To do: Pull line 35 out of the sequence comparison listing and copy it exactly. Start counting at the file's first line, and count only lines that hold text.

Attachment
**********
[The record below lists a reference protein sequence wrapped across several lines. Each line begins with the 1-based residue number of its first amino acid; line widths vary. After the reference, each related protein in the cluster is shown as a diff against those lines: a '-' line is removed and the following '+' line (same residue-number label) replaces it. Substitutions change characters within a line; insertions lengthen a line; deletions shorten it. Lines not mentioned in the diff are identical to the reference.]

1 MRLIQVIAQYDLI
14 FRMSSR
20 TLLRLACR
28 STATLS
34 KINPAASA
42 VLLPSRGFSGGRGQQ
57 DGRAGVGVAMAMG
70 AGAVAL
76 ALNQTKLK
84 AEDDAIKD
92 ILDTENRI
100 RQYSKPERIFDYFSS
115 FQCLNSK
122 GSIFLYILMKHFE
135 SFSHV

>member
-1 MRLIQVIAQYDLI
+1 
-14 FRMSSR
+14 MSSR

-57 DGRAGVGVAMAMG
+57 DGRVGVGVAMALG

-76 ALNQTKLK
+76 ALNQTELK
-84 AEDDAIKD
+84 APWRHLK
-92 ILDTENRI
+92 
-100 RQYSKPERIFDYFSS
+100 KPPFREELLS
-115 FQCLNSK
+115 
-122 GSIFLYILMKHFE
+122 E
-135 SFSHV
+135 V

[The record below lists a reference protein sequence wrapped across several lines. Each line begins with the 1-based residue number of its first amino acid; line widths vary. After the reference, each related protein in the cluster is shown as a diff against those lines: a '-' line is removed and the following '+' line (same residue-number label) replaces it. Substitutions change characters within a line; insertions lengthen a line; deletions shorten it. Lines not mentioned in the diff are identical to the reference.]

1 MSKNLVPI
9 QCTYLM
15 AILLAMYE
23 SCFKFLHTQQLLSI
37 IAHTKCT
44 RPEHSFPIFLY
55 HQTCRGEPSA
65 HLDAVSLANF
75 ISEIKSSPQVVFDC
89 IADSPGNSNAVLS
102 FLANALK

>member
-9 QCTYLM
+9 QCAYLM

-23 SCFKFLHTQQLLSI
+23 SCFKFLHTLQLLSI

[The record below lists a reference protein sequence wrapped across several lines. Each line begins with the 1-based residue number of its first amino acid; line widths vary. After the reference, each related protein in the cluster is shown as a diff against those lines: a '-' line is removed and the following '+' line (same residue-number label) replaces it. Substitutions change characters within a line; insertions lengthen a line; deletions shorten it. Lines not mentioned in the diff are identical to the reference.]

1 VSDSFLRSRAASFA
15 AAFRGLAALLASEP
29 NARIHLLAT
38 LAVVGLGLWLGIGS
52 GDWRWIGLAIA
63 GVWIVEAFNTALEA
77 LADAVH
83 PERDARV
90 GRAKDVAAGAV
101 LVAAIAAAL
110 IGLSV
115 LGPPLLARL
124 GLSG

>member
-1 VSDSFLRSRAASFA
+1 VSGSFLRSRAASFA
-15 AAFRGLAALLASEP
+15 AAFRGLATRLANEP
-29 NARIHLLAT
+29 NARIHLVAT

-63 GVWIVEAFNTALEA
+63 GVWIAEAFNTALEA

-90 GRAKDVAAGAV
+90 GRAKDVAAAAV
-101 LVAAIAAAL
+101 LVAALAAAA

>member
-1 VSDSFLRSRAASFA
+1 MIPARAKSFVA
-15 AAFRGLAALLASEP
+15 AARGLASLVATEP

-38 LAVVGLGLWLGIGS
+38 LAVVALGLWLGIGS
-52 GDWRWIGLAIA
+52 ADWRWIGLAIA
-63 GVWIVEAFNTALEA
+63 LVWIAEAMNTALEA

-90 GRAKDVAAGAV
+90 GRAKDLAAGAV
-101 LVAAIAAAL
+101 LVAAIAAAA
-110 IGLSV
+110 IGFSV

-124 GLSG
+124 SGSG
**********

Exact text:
+122 E